Monday, 30 September 2013

Tom Kerridge’s Proper Pub Food



This post was first published on Great British Chefs blog.

It sort of saddens me to acknowledge this but I remember a time when pubs weren’t particularly synonymous with food. Pubs that I used to frequent in my youth (or yoof, as I like to say) were places to carouse, cavort and exercise your jaw whilst depleting grey matter on chemical ‘Export strength’ lager. They weren’t really places to go to eat. If you did ever become peckish, sustenance usually came in the form of a packet of pork scratchings, tossed casually across the bar. Or, if you were feeling brave or drunk enough, there was the option of buying from the glass cabinet of doom; which usually contained a single, flaccid pasty that had been kept warm and alive by a single light bulb. For about 5 weeks.

I like to feel that I have grown up now and it certainly feels like pubs have grown up too. Fostered by the gastro pub revolution, declining wet sales and an emphasis on family dining, going to your local for something to eat rather than drink is very much the norm these days. And if you find a convivial boozer that goes just that little bit further with their menu, well personally I often find that to be the better option than going to a stuffy, formal restaurant. A couple of weeks ago, I sat down in a country pub and ordered skate wing with brown butter and capers which is a fairly accomplished dish. Simple yes but so easy to get wrong.  In my case it was lovely and the interesting point is that more and more publicans and chefs are starting to push the boundaries, blurring the lines between fine dining and traditional pub grub.


One pub in that regard that is going beyond the pale and hitting the lofty heights is of course The Hand and Flowers, the only pub in the UK with two Michelin stars.  And steering that ship is Tom Kerridge, the chef’s chef from the West Country. If there was ever an ebullient beacon for raising the game in pubs across the land it would be this guy. And after watching his new cookery show ‘Proper Pub Food’ - which aired on BBC2 last week - it is quite easy to see why the Beeb commissioned the series. Because the big man has got big love for food.


Kicking off with a remit of presenting pub classics that are simple yet full of strong flavours, Tom hit the sweet spot straight away with his slow cooked lamb and pommes boulangere, or Baker’s potatoes. Through puncturing the shoulder of lamb with whole cloves of garlic to layering slices of onion, thyme and spuds to pouring wibbly-wobbly stock all over the top, the premise looked great from the off. His suggestion of going for a long, long walk whilst it cooked was well advised as I can imagine the temptation to sneak a mouthful as smells envelope the kitchen would surely be too great. The reward for patience, so it seems, is fantastically succulent meat and crisp, amber, slivers of spuds. I physically dribbled when he served it up.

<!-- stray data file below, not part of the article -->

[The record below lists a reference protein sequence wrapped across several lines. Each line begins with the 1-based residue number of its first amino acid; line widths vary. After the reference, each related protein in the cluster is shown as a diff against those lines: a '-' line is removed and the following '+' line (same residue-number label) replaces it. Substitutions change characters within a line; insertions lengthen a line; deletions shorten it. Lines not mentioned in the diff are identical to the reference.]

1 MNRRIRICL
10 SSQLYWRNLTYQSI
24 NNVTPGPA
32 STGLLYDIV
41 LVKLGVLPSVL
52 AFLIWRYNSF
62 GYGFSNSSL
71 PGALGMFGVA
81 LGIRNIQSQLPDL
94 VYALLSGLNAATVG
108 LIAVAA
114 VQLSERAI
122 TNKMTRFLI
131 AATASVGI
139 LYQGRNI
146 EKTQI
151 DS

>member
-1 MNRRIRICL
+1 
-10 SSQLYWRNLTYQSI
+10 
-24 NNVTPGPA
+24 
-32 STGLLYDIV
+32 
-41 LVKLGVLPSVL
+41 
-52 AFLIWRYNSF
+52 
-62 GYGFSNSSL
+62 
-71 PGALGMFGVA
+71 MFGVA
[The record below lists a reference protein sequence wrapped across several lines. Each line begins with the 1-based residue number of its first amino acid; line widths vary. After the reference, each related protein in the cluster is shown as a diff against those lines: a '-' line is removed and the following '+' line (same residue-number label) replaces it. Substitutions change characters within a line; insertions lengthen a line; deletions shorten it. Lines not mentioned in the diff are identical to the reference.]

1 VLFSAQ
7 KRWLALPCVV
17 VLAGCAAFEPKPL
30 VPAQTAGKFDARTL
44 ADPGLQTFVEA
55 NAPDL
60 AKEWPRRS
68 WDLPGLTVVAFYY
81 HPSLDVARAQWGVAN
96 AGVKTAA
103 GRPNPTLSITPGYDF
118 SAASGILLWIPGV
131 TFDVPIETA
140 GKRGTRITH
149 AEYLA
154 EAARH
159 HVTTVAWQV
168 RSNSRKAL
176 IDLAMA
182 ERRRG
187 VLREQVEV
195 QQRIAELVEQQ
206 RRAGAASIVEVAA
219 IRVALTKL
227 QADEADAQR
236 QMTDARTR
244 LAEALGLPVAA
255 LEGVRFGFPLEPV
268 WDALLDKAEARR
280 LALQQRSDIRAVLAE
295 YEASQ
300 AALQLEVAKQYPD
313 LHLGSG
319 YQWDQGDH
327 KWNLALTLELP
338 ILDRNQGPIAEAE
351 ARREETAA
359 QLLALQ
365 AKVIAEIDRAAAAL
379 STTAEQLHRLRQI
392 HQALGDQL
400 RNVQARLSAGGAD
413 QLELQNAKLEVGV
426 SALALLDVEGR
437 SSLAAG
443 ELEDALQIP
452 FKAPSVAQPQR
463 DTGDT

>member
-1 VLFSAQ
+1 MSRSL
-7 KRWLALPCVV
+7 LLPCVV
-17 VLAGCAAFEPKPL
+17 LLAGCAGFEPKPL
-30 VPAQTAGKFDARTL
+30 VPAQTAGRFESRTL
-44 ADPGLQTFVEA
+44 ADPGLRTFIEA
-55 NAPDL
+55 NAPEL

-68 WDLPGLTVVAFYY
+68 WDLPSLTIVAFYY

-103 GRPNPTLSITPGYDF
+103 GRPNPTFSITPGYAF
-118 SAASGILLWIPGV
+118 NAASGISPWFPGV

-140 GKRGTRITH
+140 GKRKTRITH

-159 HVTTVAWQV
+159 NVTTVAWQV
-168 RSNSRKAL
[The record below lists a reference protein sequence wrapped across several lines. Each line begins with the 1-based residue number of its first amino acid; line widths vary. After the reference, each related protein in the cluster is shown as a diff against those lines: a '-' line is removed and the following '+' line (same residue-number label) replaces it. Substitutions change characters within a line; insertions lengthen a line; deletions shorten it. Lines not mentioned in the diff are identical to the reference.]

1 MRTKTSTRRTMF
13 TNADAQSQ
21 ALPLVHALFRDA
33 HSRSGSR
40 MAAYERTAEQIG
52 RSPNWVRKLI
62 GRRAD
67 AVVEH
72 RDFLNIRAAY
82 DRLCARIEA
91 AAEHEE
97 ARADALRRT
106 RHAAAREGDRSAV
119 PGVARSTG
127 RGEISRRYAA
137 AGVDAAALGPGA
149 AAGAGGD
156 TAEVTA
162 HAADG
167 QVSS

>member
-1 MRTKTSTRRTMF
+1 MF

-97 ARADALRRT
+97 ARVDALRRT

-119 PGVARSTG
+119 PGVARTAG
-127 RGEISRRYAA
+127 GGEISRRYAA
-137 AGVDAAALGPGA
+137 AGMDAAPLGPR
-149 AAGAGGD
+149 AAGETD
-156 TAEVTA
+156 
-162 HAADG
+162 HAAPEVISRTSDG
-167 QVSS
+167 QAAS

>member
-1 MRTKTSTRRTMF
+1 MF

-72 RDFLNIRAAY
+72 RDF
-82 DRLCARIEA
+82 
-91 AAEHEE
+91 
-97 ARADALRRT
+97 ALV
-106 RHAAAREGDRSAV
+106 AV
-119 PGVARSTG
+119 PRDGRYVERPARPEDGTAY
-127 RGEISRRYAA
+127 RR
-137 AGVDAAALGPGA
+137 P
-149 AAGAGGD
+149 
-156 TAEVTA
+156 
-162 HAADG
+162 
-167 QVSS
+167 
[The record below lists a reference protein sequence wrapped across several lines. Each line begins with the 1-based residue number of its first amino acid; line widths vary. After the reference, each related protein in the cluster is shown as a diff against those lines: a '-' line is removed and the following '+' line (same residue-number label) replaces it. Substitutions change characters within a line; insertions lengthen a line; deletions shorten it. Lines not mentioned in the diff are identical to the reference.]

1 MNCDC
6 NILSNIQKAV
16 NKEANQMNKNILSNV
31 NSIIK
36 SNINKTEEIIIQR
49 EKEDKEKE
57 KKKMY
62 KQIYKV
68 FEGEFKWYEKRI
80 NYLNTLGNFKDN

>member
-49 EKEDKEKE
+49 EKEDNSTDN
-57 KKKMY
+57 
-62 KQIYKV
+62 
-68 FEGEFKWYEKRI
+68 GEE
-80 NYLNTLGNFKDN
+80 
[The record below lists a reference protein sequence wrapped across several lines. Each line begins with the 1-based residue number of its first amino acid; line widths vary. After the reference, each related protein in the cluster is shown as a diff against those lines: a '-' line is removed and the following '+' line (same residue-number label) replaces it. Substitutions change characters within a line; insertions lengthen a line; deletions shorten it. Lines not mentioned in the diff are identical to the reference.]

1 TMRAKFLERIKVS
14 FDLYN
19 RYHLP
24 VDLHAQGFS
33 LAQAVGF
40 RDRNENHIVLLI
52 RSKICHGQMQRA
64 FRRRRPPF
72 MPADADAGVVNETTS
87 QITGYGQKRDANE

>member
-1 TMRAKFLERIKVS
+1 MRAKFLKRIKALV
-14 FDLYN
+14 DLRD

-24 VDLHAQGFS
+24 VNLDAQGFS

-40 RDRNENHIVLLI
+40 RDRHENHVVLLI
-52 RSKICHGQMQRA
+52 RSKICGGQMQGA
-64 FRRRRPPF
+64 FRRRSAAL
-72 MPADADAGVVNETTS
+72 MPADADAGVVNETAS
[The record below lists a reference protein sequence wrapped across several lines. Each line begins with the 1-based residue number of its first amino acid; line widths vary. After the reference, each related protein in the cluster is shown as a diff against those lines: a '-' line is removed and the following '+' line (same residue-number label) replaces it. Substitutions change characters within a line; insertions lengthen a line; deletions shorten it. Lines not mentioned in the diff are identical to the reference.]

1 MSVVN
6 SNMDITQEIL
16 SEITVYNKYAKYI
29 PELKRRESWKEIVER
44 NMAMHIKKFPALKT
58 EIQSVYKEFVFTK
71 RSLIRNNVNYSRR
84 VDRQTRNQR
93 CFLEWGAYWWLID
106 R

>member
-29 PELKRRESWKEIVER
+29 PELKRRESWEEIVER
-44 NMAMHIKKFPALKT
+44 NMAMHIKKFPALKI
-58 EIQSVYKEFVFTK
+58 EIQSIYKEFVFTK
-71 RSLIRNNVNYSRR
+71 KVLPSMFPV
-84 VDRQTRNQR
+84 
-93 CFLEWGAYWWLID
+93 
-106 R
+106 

A visit to a local brewery came next, with a short overview of the beer they brewed, showing off a summer beer and a dark porter. Being a stout man myself, in the conventional sense, I would happy drink and cook with both. But Tom decided that the darker, richer beer would be great to use in an alternative version of moules marinière. The fact that he was cooking it outside at a BBQ event whilst it precipitated down from a great height probably also influenced his decision. Still the people that queued up, all curiously named ‘Chief’, looked very happy indeed. Apart from one hubby who made his wife fetch his food and was embarrassed for being ever so shy.


Back in the kitchen and in keeping with the one pot theme, Tom then showed us how to rustle up a chorizo and pollock stew. After finely chopping some onions, resulting in some on-screen weeping, he also showed us a tender side too. “Real don’t cry or eat quiche. I like quiche,” he uttered, almost whispering. By doing so Tom sort of accidently opened up at that point and revealed an inner part of his soul. As if he had been picked on in the past for his passion of egg based pastry tarts. Which made me feel quite indignant and righteous as I can’t stand quiche bullies. Luckily, the focus was quickly brought back to a warm, fragrant looking bowl of meat, fish and pulses with green spinach added in for extra healthy measure. And all was well again.


After that, Tom took us on a stroll down to Maltby Street market, the proper food lover’s proper food market, where everyone proclaimed to be noshers. Or in other words, they were fond of mountains of salt beef and pastrami, the greedy little beggars. The sandwiches from Monty’s Deli did look very good but I did like Tom’s twist back in the kitchen regarding pickling vegetables. I do love a pickle and pickle regularly at home but always end up in a malty sweaty mess after eating them so I think I will go with his recommendation of mellower white wine vinegar in future. Instead of using Sarsons own.